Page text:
Thus, the use of image processing techniques that allow for segmentation of the pixels equivalent to the melanin of other structures in a selected area may result in an appropriate choice for analysis of pigmentation disorders.3 In this study, we discuss three techniques for segmentation of pixels related to epidermal melanin using microscopic digital images of facial skin with melasma and adjacent healthy skin, stained with Fontana-Masson and analyzed by ImageJ v.1.44l software (National Institutes of Health - NIH, Bethesda, Maryland, USA, 2010).7

To demonstrate histological quantification of melanin in histological sections (areas of interfollicular epidermis), two slides were photographed with Nikon Coolscope II (Nikon Instruments Inc., Tokyo, Japan, 2009) at 40x magnification, and the 24bit color images, 1280x960 pixels, were stored in .bmp digital files (Figure 1). The amount of epidermal melanin estimated by each method was corrected for the width of each section selected.

 

 

After manually determining the area of the epidermis to be evaluated, the first analysis technique to be employed is selection of the Blue component of the RGB (Red-Green-Blue) system, and subsequent automatic segmentation (Otsu method) of pixels (Figures 2 and 3). The ratio of segmented pixels correlates to the presence of melanin pigment in the epidermis.

 

 

 

 

The blue color channel is the component of the RGB color system that best represents the dark shade of the melanin stained with Fontana-Masson, allowing for proper identification of the pigment.3

A second form of melanin identification occurs, based on the epidermal area selected, by segmentation of two color clusters and calculation of the pixels composing the clusters that represent melanin (Figure 4).

 

 

The k-means clustering algorithm considers the Euclidean distance of all pixels in the region of interest projected in an orthogonal space of its RxGxB components. That is, if each pixel is represented by a coordinate point (R, G, B), the virtual linear distance between them can be estimated and groups of pixels of similar color can be formed. The algorithm replaces their original values with their k centroids and forms an image with k colors. This is a quick and efficient method for separating histochemical stains such as Masson's trichrome and Hematoxylin-Eosin, in addition to being little sensitive to variations in color saturation and image brightness.8,9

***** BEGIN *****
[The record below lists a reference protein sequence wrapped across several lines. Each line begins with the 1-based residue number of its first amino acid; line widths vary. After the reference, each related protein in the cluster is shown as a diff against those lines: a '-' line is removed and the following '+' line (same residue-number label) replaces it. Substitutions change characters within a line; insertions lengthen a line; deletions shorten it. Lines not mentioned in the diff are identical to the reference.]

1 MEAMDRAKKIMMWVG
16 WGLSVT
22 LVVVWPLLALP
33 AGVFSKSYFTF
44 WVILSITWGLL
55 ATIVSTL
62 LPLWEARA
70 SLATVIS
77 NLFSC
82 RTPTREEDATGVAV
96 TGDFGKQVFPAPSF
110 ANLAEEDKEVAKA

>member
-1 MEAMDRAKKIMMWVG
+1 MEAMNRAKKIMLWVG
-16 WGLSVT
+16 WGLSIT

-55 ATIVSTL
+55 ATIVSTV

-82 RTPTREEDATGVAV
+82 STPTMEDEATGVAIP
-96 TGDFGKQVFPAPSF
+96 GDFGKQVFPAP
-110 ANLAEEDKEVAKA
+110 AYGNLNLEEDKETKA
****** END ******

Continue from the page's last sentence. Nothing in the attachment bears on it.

Another way of identifying the pixels corresponding to melanin in a histological section results from representation of the flow of similar and adjacent pixels by coherence-enhancing anisotropic diffusion filtering, allowing for estimation of the pixels corresponding to melanin after automatic segmentation (Otsu method) of the histogram (Figure 5).

 

 

Anisotropy of the image refers to the direction of the structures or sequences of pixels, whose coherence can be measured. The coherence-enhancing diffusion filter builds a connection between the flow of pixels with similar intensity, which, in the epidermis, may represent melanin production and distribution in the basal layers, allowing for inferences concerning differences in the activity of the epidermal-melanin unit of the samples.10

Methods of computational morphometric evaluation of melanin must be considered for quantitative analysis in research on pigmentation disorders. However, none of the techniques discussed above is absolute, infallible or completely related to each other, since different processing algorithms are used. All of them suffer strong interference of rigorous standardization of the process of collecting and preparing specimens, in addition to the need for sufficient samples for evidence-based conclusions.

It is observed that the stratum corneum, since it absorbs the histochemical stain, is selected when automatic segmentation algorithms are used and must be manually excluded from the analysis.